Sir Philip Sidney

(1554 - 1586 / Kent / England)

Sonnet 108: When Sorrow - Poem by Sir Philip Sidney

When sorrow (using mine own fire's might)
Melts down his lead into my boiling breast;
Through that dark furnace to my heart oppress'd
There shines a joy from thee, my only light;

But soon as thought of thee breeds my delight,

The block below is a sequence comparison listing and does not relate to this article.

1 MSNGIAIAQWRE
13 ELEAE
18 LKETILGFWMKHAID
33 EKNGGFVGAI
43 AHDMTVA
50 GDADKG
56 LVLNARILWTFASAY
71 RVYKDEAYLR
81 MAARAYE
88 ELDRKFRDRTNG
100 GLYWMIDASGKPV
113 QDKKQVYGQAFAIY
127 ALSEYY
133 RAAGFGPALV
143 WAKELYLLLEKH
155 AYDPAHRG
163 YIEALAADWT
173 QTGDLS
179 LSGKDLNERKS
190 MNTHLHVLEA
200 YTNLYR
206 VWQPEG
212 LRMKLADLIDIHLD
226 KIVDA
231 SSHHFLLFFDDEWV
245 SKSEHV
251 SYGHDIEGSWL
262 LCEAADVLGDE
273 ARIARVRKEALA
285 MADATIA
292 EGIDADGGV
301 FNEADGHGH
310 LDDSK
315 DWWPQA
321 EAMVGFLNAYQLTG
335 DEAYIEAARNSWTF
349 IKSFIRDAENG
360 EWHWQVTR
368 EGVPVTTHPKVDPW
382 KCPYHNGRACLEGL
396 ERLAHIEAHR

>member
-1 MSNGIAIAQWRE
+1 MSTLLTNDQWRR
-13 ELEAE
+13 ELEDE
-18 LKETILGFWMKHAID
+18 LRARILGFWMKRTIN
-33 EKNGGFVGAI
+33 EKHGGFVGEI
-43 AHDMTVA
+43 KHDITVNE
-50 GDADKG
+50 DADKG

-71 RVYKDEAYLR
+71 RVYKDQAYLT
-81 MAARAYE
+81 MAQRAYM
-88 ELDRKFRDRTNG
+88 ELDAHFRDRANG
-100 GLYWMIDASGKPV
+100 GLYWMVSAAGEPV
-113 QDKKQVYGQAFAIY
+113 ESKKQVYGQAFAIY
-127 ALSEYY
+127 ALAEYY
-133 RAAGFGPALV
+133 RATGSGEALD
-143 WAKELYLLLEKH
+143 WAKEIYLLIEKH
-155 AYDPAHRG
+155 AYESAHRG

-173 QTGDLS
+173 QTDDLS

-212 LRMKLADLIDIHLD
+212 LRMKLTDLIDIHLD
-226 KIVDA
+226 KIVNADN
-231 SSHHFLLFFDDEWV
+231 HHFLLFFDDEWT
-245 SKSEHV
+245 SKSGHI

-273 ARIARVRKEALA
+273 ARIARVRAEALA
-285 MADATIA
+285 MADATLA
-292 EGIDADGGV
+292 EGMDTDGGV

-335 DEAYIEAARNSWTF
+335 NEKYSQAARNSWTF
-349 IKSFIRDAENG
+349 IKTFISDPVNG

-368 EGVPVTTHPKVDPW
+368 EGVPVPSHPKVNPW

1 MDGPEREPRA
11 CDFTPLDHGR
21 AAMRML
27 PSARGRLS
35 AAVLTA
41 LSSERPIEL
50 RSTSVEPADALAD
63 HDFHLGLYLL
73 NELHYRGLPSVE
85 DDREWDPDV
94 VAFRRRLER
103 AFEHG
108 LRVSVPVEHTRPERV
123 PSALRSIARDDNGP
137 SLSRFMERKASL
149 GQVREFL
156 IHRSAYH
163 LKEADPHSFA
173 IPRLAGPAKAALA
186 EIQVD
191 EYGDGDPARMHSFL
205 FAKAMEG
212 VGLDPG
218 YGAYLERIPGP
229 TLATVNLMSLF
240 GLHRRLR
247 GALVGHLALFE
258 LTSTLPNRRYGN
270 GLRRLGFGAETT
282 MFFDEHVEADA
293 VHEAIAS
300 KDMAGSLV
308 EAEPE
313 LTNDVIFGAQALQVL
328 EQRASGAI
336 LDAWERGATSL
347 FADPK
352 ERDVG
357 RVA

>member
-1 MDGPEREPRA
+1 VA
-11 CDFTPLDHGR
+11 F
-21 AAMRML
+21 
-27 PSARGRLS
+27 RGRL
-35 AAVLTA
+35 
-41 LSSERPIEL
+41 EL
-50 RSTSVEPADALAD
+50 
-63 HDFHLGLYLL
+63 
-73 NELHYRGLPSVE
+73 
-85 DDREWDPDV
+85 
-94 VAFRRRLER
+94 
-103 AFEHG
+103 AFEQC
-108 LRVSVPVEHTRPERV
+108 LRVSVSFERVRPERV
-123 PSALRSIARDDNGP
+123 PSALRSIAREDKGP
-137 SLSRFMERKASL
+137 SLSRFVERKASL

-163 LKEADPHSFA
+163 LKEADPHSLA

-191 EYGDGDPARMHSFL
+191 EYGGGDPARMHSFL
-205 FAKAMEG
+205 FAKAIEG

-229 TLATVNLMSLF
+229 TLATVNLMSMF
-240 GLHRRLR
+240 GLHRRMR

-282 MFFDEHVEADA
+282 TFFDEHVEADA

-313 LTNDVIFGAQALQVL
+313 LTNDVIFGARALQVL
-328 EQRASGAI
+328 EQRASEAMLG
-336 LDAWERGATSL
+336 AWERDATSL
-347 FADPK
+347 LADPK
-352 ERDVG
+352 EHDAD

And my young soul flutters to thee his nest,
Most rude despair, my daily unbidden guest,
Clips straight my wings, straight wraps me in his night,

And makes me then bow down my head and say,
'Ah, what doth Phoebus' gold that wretch avail
Whom iron doors do keep from use of day?'

So strangely (alas) thy works in me prevail,
That in my woes for thee thou art my joy,
And in my joys for thee my only annoy.

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Poem Submitted: Monday, April 12, 2010

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